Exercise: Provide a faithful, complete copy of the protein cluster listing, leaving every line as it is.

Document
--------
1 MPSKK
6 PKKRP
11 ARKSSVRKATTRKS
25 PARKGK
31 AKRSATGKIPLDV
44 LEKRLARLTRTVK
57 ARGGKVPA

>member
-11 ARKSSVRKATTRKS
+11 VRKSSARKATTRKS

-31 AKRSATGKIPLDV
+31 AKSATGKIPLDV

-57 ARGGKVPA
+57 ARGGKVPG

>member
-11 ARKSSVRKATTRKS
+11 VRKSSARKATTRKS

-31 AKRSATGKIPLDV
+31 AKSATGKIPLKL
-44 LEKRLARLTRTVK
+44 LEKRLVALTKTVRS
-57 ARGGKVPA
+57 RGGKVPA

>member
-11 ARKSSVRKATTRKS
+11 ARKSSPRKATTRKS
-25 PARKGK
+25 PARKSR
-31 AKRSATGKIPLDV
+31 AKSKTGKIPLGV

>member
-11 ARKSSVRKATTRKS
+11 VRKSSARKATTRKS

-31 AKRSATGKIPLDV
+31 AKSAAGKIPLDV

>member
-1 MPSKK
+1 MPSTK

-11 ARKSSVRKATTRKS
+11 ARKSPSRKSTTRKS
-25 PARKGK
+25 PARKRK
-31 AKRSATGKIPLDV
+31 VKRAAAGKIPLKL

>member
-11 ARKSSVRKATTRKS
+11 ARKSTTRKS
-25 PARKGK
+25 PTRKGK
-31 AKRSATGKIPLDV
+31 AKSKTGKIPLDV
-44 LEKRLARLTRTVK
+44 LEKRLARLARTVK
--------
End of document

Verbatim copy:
1 MPSKK
6 PKKRP
11 ARKSSVRKATTRKS
25 PARKGK
31 AKRSATGKIPLDV
44 LEKRLARLTRTVK
57 ARGGKVPA

>member
-11 ARKSSVRKATTRKS
+11 VRKSSARKATTRKS

-31 AKRSATGKIPLDV
+31 AKSATGKIPLDV

-57 ARGGKVPA
+57 ARGGKVPG

>member
-11 ARKSSVRKATTRKS
+11 VRKSSARKATTRKS

-31 AKRSATGKIPLDV
+31 AKSATGKIPLKL
-44 LEKRLARLTRTVK
+44 LEKRLVALTKTVRS
-57 ARGGKVPA
+57 RGGKVPA

>member
-11 ARKSSVRKATTRKS
+11 ARKSSPRKATTRKS
-25 PARKGK
+25 PARKSR
-31 AKRSATGKIPLDV
+31 AKSKTGKIPLGV

>member
-11 ARKSSVRKATTRKS
+11 VRKSSARKATTRKS

-31 AKRSATGKIPLDV
+31 AKSAAGKIPLDV

>member
-1 MPSKK
+1 MPSTK

-11 ARKSSVRKATTRKS
+11 ARKSPSRKSTTRKS
-25 PARKGK
+25 PARKRK
-31 AKRSATGKIPLDV
+31 VKRAAAGKIPLKL

>member
-11 ARKSSVRKATTRKS
+11 ARKSTTRKS
-25 PARKGK
+25 PTRKGK
-31 AKRSATGKIPLDV
+31 AKSKTGKIPLDV
-44 LEKRLARLTRTVK
+44 LEKRLARLARTVK